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In our news and analysis:
Sequenom petitions Supreme Court
Pharmaceutical company Sequenom has filed a petition for cert to the Supreme Court, asking for review of a controversial Federal Circuit decision last year.
The appeal court disappointed many patent practitioners in Ariosa v Sequenom, in which it held Sequenom’s diagnostic method claims invalid under Section 101..
“With no relief from Congress on the horizon, this filing puts at least the near-term future of diagnostic method patents at the mercy of the Supreme Court,” noted Foley & Lardner’s Courtenay Brinckerhoff on the PharmaPatents blog. “Will the Court agree that its § 101 jurisprudence has been taken too far, or will it decide that diagnostic methods really cannot be patented?”
The brief presents the following question:
Whether a novel method is patent-eligible where: (1) a researcher is the first to discover a natural phenomenon; (2) that unique knowledge motivates him to apply a new combination of known techniques to that discovery; and (3) he thereby achieves a previously impossible result without preempting other uses of the discovery?
Sequenom argues that the Federal Circuit’s opinion “has dangerously overextended Mayo.”
In its brief it argues that cert should be granted because of the support it has (12 amicus briefs have been filed in support), the threat the decision poses to the predictability of the US patent system, and the effect it has in placing the US out of line internationally on the issue of patent eligibility.
DOJ files Cuozzo brief
In other Supreme Court IP news, the US Department of Justice last week filed its brief in Cuozzo v Lee, reports the Patents Post-Grant blog.
The government argues that the broadest reasonable interpretation is applicable in inter partes review proceedings at the PTAB. The DOH also argued that IPRs include many mechanisms that differ from a lower evidentiary standard.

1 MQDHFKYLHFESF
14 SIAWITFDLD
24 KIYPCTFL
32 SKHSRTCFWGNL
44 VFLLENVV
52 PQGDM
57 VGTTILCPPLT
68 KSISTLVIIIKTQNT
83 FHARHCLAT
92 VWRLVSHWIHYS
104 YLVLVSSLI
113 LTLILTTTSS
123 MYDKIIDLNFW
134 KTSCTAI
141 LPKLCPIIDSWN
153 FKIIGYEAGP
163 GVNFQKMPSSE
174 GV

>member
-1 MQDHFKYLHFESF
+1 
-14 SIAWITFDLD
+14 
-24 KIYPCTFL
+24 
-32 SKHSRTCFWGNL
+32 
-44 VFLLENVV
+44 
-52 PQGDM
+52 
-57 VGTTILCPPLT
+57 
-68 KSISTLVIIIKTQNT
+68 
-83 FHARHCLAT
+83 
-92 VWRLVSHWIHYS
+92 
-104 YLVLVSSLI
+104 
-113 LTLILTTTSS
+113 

Israel joins Marrakesh
WIPO last week received Israel’s instrument of accession to the Marrakesh Treaty from the country’s justice minister Ayelet Shaked.
It becomes the 16th country to the join the treaty, the full name of which is the Marrakesh Treaty to Facilitate Access to Published Works for Persons Who Are Blind, Visually Impaired or Otherwise Print Disabled.
The treaty needs 20 ratifications to come into force.
This may take some time, however.
Germany’s Julia Reda, the Pirate Party’s sole representative in the European Parliament, earlier this month published a blog post outlining why some EU governments including Germany and the UK are dragging their feet over the Marrakesh Treaty, which was finalised in June 2013.
Don’t mention the IP law
Former Monty Python member John Cleese this week said he may sue an Australian theatre company for a “shameless rip-off” of the 1970s sitcom Fawlty Towers, which he created with Connie Booth, reports the BBC.
Cleese said the Faulty Towers Dining Experience had not sought permission to use its title, themes or characters.
The Australian show has been running since the early 1990s, and has been staged in Sydney, London and elsewhere. Reports claim the show makes $1.4 million a year.
Dear David— John Cleese (@JohnCleese) March 23, 2016
Seems they thought that by not asking, and by changing the 'w' to a 'u',they'd be in the clear! Hilarious https://t.co/Px0xQxKAMr
However, its production company Imagination Workshop told the BBC it makes "nothing like" those revenues.
"We are not an unauthorised rip-off show – anyone who knows the law in this area will understand that we do not require authorisation to use the concept of Fawlty Towers,” the company told the BBC.
Koh stays Apple case
Following the Supreme Court taking on Samsung’s appeal of its design patent dispute with Apple last week, Judge Lucy Koh has stayed a case between the two companies.
The retrial was due to start on March 28 in the Central District of California, reports Reuters.
The new case was to hear damages questions remaining from the 2012 trial.
“The question of the proper measure of damages from these design patents is central to the 2016 damages retrial, as design patent damages make up the bulk of Apple’s damages claims, wrote Koh.
McCartney moves to reclaim Beatles publishing rights
Sir Paul McCartney is trying to reclaim the publishing rights to The Beatles’ back catalogue in the US, reports Billboard.
McCartney has filed a termination notice for 32 songs with the US Copyright Office. The US Copyright Act gives writers the chance to reclaim rights after 56 years, meaning the Beatles songs begin to become available in 2018. .
Many of the 32 songs were released in 1962, 1963 and 1964, although 15 of them date from 1969 and 1970, such as Come Together and Why Don’t We Do It In the Road.
Under a deal cut early in The Beatles’ career John Lennon and McCartney were given a 15% share of the publishing company formed for the band, with George Harrison and Ringo Starr reportedly receiving 0.8%.
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